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Your weekly green news round-up.
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Dear *|NAME|*

Today we throw the environmental net wider, in line with our definition of ‘green’ meaning health  – that of the planet and all her creatures, and always honouring the intricate inter-dependence between all in the web.

For once the topic of depression and suicide – the silent killer of our time – is at the top of the agenda with the loss of the gifted and loved actor Robin Williams. In spite of so many other terrible human atrocities, where nations try to resolve problems in retaliation instead of negotiation, it is time to contemplate the epidemic of depression and how we as informed and compassionate humans can support those around us who might be suffering.

Most responses I have seen have been kind. So many of us are united in the loss of an iconic actor who perhaps helped us cope through our own personal traumas with words of wisdom, laughs and alternative takes on the quirks and darkness of our society. Yet some still judge in ignorance, somehow assuming an inborn weakness in those who suffer from depression, or end their lives.

This leads to one of the most prevalent reasons for men (four times as often as women) not getting help and suffering in silence until it becomes unbearable. This according to The Looking Glass theory – if society is your mirror and looks at you with stigmas, you may adopt them yourself and view yourself in a negative way. Having experienced suicide in my own family at a young age, I know how hard it is to mourn a loss in a shroud of shame.

Without minimising the long term suffering that leads to an event like this, I am interested in environmental influences, as we are so intricately interwoven with the cosmos. Who could have missed the Super Moon hanging there in all her beauty – 20 000 kilometres closer to the earth than in the past 18 years? And who was not impacted by this event?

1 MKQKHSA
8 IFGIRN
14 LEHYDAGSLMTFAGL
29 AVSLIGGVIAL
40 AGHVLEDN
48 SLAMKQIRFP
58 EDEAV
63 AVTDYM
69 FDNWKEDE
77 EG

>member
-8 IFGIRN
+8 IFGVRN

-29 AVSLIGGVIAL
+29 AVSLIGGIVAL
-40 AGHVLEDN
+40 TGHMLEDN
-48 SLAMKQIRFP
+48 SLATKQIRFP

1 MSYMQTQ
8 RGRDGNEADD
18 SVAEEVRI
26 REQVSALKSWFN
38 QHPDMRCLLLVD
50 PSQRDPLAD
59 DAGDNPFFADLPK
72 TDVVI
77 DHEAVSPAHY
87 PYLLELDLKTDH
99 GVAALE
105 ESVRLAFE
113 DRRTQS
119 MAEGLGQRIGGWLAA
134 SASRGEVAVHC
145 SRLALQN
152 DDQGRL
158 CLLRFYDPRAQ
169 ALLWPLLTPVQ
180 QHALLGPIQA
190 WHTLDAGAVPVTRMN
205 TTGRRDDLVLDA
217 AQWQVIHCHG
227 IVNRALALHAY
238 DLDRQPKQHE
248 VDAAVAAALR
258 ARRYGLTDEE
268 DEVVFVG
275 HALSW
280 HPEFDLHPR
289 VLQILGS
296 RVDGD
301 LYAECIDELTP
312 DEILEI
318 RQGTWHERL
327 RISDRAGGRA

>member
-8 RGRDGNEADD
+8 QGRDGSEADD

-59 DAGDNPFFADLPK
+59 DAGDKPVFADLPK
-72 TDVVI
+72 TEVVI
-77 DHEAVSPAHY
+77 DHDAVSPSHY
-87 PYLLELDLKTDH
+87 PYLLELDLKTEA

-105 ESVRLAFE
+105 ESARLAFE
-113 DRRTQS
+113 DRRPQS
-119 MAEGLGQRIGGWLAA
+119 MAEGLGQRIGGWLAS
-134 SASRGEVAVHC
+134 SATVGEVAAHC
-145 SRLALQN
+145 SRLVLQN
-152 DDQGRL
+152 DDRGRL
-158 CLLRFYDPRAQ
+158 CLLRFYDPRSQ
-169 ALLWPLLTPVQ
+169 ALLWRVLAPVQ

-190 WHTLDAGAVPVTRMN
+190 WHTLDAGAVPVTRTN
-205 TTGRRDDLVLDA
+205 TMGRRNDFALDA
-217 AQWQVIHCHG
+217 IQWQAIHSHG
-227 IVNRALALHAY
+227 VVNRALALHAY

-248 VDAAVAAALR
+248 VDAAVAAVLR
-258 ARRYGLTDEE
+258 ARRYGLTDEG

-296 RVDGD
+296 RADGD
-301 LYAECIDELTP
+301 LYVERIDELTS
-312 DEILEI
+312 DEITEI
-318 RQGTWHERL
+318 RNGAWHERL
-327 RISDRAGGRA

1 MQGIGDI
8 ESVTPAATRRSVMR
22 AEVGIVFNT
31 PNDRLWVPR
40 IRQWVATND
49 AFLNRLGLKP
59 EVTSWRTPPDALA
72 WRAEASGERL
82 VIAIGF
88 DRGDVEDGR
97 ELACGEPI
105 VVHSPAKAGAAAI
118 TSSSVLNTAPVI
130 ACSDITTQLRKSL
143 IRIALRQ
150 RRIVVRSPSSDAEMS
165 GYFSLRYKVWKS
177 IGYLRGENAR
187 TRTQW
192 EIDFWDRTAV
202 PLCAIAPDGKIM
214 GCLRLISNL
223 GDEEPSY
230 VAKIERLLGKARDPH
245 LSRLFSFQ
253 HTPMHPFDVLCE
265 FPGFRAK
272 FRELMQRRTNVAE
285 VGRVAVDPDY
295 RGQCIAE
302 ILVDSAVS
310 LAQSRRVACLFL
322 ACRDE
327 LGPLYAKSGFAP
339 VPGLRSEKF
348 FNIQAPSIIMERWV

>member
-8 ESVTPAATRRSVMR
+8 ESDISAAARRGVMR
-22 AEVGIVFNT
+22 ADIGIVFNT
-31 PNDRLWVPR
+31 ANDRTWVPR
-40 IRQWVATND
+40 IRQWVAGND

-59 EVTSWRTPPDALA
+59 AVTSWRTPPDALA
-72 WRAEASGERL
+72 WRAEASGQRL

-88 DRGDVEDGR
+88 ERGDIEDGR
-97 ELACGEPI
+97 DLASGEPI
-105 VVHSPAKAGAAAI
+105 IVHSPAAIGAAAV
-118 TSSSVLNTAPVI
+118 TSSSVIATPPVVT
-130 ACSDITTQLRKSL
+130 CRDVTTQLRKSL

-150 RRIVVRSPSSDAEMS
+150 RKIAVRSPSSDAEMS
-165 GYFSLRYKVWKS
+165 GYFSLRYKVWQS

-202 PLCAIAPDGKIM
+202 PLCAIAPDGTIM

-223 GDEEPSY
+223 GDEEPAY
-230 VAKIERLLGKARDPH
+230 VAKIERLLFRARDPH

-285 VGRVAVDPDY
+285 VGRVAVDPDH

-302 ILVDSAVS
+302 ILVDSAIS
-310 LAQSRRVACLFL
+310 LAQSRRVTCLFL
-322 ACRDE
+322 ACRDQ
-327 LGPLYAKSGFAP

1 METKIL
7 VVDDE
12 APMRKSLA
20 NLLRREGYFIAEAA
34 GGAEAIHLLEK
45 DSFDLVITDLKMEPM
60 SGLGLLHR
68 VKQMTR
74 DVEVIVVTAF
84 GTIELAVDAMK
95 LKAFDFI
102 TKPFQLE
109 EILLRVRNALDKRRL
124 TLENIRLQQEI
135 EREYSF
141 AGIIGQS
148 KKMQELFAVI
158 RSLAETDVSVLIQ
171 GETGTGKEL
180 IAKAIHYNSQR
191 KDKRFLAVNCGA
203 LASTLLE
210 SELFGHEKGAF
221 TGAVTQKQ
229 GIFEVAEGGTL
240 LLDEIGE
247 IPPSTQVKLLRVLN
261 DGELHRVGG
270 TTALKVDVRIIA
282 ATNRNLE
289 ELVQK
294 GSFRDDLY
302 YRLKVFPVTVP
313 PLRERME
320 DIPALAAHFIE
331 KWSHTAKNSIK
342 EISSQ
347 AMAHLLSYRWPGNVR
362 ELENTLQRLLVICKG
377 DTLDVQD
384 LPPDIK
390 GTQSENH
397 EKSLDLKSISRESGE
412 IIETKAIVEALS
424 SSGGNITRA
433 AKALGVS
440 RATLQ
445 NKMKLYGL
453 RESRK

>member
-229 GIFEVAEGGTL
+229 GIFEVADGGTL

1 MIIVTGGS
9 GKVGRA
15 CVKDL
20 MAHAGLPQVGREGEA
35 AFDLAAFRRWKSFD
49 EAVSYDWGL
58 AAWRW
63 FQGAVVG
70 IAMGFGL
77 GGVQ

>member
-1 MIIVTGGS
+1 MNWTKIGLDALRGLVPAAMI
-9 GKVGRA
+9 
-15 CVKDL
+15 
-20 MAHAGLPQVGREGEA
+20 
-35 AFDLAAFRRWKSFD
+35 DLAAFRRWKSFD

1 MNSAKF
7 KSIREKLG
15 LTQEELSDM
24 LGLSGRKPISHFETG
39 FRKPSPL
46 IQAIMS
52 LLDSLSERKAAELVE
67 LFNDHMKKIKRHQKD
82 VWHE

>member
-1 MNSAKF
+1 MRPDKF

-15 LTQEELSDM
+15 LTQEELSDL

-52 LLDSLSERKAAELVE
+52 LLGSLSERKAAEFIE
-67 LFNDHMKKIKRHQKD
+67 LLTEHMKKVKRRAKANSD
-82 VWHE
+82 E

Insomnia plagues many sensitive folk during this time of the month. For starters it impacts the brain’s electrochemistry, neurotransmitters, EEG related sleep, and melatonin levels, so too the adrenal glands. It seems to be related to the excessive positive ions in the atmosphere during this time, with harmful effects on health, whilst negative ions are hugely beneficial.

Large quantities of ions can therefore affect our health because they interfere with our own internal communications system, at a cellular level. Hence people seem to suffer with more stress.  An influx of positive ions causes blood to flow more slowly and so oxygen in the blood is not carried to the muscles and brain as efficiently.  During this time, there are more murders, more arrests, brawls, mood swings, arguments and more violence than at any other time in the month. 

Some research indicates that suicide levels increase by 20% during full moon. Some countries are more lenient on crimes committed during such a time. Around 25% of people find that their adrenal glands go into overdrive (which could also explain the difficulty sleeping), leaving them exhausted and battling to concentrate and cope. There is also a strong link between insomnia and suicide.

Fortunately there are more negative ions at the Earth's surface at the time of the new moon, when organic life flourishes and seedlings become stronger and  grow better.  That is why conscious gardeners and farmers prefer to plant their crops around the time of the new moon.  Negative ions create less stress, more feelings of calm and less health problems, resulting in more balance and harmony in the body.

Next month on 9 September there will be another Super Moon. So how to naturally balance the increased positive ions? Mother Earth and Ocean to the rescue. Barefoot walking, beach combing, swimming in the ocean and working in the garden are great ways to ground yourself and share in the negative ions offered in abundance.